Unjust discrimination still exist, but not in the same way it used to. Civil Rights activists need to stop living in the past and adjust their work to current realities.
I was recently on a radio program, commenting about the U.S. Supreme Court decision that struck down Arizona’s law requiring proof of citizenship when people register to vote. One caller seemed quite happy with the decision because, it seemed, he believed there is widespread racism. I responded that those who make such allegations are bound to provide some evidence, and of course he didn’t and moved on to other comments. He didn’t even seem to think it necessary to explain why the simple act of requiring such proof, since one has to be a citizen to vote, constituted racism. Indeed, when I suggested that he ought to explain what he means by “racism,” he didn’t address that either. This brief episode illustrates a problem that has been around for sometime: all too many see racism, sexism, homophobia, or some other kind of socially condemned discrimination as ubiquitous, as the cause of a whole host of ills. It is, of course, the basis for a “civil rights” mentality that easily becomes the basis for civil wrongs.
We are all aware of America’s past: slavery, Jim Crow, lynchings, voter disenfranchisement – hardly an exemplary history. We don’t live in the past, however, and we have to accept the realities as they now are. Of course, there are present cases of unjust discrimination. To claim, however, that this is an era any way comparable to Jim Crow is simply preposterous, and is often done for crass political advantage (like when the Tea Party movement is accused of racism for defending traditional constitutional principles). Such claims are also used to ignore serious policy deficiencies that often have the effect of damaging the dignity of groups they aim to help, as in the case of fostering government dependency and the consequent stifling of personal initiative.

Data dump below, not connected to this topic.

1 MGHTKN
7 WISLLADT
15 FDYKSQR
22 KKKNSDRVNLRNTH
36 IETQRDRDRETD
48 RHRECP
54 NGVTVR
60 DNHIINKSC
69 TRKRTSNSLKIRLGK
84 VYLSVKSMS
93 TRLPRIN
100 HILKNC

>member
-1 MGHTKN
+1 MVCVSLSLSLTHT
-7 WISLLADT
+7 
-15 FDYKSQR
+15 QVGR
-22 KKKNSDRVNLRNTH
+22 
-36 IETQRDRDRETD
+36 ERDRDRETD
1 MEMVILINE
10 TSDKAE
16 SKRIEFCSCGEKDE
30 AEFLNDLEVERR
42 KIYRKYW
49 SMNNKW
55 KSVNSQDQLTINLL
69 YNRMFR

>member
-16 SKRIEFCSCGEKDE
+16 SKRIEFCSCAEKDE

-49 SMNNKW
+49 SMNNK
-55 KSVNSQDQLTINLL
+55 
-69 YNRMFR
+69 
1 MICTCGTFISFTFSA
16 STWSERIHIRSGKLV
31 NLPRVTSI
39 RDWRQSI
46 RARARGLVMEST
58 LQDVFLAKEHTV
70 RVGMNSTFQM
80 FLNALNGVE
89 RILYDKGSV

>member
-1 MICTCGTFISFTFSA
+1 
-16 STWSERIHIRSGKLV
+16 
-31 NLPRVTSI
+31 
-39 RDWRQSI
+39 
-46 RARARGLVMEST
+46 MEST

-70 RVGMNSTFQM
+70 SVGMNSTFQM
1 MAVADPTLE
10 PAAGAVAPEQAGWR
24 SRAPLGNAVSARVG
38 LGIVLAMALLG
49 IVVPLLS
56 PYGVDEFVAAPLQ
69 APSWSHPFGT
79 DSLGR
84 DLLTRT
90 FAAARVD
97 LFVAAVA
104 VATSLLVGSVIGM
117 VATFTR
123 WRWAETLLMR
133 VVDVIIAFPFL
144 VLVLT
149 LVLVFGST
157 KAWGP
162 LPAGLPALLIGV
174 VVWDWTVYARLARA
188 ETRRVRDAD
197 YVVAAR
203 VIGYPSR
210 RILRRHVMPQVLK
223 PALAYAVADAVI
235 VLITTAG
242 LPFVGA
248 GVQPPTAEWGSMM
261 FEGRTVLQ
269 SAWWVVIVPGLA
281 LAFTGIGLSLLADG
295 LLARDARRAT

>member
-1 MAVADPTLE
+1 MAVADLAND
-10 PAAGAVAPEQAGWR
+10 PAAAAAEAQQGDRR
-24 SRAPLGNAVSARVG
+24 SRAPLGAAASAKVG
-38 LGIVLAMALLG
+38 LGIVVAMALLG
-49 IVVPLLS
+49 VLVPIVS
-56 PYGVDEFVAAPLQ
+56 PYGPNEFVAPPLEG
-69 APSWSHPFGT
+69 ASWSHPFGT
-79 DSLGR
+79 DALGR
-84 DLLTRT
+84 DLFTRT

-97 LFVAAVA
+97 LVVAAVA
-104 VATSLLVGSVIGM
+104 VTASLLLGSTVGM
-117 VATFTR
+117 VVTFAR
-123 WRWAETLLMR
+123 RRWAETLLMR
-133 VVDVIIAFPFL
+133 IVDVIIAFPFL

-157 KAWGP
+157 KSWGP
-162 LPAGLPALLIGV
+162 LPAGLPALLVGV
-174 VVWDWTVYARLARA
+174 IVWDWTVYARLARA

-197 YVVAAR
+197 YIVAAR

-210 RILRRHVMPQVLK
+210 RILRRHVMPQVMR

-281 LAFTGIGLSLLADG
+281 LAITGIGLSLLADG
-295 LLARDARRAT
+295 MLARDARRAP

Serious racial incidents and outrages against other groups are seldom officially generated, as in past times, but are perpetrated by fringe white supremacists and criminal hooligans as in the James Byrd, Jr. and Matthew Shepard cases. Moreover, our supposed civil rights spokesmen – usually either self-appointed or leaders of some interest group – seldom comment about the discrimination against groups that cannot claim the status of “protected.” This is what we see with affirmative action and outright quotas, as well as in the myriad cases of employers, teachers, and institutions falsely accused of sex or disability discrimination, and later raked over the coals of an investigation or legal action. In fact, cases of true official discrimination have become so hard to find that the crusaders for equality have turned to elaborate statistical schemes to supposedly “prove” discrimination. We are told that statistical studies show that the imposition of capital punishment is discriminatory because it falls heaviest on certain minority groups (usually not discussed is that capital crimes are disproportionately committed by certain demographic groups, and usually against other members of that group). Now, we see the Obama administration moving against businesses that do criminal background checks because they claim this violates the civil rights of certain minority groups – again, ignoring the fact that statistically, people in those groups have committed criminal offenses in disproportionate numbers. It is claimed that certain political structures, such as at-large city council seats, are discriminatory because they reduce the political clout of certain groups. So we have to adopt a certain view of representation that changes the character of the political institutions and ushers in a whole range of unforeseen consequences, including other types of discrimination.